In a nearly 1,300-word essay in the New York Times published on Sunday, Boris Johnson said darker days are ahead as he appealed to his counterparts to do more to resist the normalisation of the Russian offensive against Ukraine.
“Have we done enough for Ukraine? The honest answer is no,” he wrote, as he set out a six-point plan which he thinks will tackle Russian President Vladimir Putin’s advance.
PM Johnson said “never in my life have I seen an international crisis where the dividing line between right and wrong has been so stark”, as he insisted world leaders “must not allow anyone in the Kremlin to get away with misrepresenting our intentions to find post-facto justification for their war of choice”.
For the last 11 days, Russian forces continues to push towards the Ukranian capital Kyiv as Putin insists the invasion is meant to prevent Ukraine from joining NATO.
But Mr Johnson said: “The truth is that Ukraine had no serious prospect of Nato membership in the near future.
“This is not a Nato conflict and it will not become one. No ally has sent combat troops to Ukraine.
“We were ready to respond to Russia’s stated security concerns through negotiation. I and many other Western leaders have spoken to President Putin to understand his perspective.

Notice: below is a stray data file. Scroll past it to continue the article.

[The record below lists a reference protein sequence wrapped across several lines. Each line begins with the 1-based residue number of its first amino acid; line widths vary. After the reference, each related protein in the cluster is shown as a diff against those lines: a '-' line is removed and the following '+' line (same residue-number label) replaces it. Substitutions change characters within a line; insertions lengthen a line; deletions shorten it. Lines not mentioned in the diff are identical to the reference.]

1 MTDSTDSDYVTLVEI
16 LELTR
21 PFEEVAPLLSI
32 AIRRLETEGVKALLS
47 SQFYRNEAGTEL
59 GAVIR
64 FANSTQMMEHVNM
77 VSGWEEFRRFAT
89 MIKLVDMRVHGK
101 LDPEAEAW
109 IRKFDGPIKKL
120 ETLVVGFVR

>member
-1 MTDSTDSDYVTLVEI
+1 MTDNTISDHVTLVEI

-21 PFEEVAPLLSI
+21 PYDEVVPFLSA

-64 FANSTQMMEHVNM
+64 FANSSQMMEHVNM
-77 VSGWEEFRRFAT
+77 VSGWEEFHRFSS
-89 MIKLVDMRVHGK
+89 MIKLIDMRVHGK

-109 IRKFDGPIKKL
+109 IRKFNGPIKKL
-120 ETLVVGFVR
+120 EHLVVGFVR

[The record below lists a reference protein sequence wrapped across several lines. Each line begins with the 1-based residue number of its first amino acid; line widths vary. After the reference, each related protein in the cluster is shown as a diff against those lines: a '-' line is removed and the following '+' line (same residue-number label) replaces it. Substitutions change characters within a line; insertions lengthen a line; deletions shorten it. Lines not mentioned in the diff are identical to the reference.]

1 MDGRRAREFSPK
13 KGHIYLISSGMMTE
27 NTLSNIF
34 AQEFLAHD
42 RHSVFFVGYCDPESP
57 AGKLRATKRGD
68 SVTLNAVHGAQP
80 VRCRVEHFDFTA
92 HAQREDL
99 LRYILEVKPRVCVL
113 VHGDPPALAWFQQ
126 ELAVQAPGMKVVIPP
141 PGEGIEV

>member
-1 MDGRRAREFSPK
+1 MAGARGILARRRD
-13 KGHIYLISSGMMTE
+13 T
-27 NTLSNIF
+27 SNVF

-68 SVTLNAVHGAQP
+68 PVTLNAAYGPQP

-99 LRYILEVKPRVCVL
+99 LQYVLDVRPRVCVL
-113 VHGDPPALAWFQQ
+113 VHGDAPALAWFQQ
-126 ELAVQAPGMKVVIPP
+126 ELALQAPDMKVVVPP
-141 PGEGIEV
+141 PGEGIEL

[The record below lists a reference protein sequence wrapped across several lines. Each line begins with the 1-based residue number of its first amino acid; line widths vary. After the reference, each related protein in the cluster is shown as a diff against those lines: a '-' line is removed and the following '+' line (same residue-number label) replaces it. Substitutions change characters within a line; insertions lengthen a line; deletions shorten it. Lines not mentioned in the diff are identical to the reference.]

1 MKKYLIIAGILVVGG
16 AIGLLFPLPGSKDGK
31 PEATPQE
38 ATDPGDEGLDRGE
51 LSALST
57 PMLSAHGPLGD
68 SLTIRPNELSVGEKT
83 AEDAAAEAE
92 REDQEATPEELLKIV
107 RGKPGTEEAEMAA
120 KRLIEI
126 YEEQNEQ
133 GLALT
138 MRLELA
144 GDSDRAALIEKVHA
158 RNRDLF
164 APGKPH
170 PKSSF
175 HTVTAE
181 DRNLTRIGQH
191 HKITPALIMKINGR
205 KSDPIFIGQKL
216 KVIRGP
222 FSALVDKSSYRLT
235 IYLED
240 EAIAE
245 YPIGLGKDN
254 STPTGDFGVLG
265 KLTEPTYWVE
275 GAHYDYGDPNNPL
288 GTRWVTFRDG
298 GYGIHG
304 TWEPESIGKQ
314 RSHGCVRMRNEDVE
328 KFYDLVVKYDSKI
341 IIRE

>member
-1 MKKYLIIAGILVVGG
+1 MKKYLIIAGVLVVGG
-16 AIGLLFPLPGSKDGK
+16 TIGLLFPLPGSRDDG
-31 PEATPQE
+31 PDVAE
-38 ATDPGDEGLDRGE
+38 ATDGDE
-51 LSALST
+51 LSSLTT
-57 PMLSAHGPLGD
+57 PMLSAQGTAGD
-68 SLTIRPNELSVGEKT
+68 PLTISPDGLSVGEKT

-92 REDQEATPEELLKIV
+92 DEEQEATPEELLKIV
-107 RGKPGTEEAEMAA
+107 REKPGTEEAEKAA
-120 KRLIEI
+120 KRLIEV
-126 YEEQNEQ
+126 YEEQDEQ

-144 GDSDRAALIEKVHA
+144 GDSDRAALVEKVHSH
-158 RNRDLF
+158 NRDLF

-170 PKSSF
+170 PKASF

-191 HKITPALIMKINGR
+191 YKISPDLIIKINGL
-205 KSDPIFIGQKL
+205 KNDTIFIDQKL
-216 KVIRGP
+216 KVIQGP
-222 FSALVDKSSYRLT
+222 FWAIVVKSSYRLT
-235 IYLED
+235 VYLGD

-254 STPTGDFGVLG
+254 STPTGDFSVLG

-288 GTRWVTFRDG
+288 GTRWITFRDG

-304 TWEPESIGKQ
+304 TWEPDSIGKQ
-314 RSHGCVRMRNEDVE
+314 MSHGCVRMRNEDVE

“It was now clear diplomacy never had a chance. But it is precisely because of our respect for Russia that we find the actions of the Putin regime so unconscionable.
“We have no hostility towards the Russian people and we have no desire to impugn a great nation, a world power and a founding member of the United Nations. We despair of the decision to send young innocent Russians into a bloody and futile war.”
Mr Johnson called on leaders to mobilise an “international humanitarian coalition” for Ukraine and support the country “in its efforts to provide for its own self-defence”.
The economic pressure on Kremlin should be ratcheted up, he said, and leaders must resist the “creeping normalisation” of what Russia is doing in Ukraine.
“We have failed to learn the lessons of Russian behaviour that have led to this point,” he wrote.
“No-one can say we were not warned: we saw what Russia did in Georgia in 2008, Ukraine in 2014 and even on the streets of the British city of Salisbury. And I know from speaking to my counterparts on recent visits to Poland and Estonia just how acutely they feel the threat.”
More than 1.5 million refugees have fled Ukraine in the past 10 days in the fastest-growing refugee crisis in Europe since the Second World War, the United Nations has said.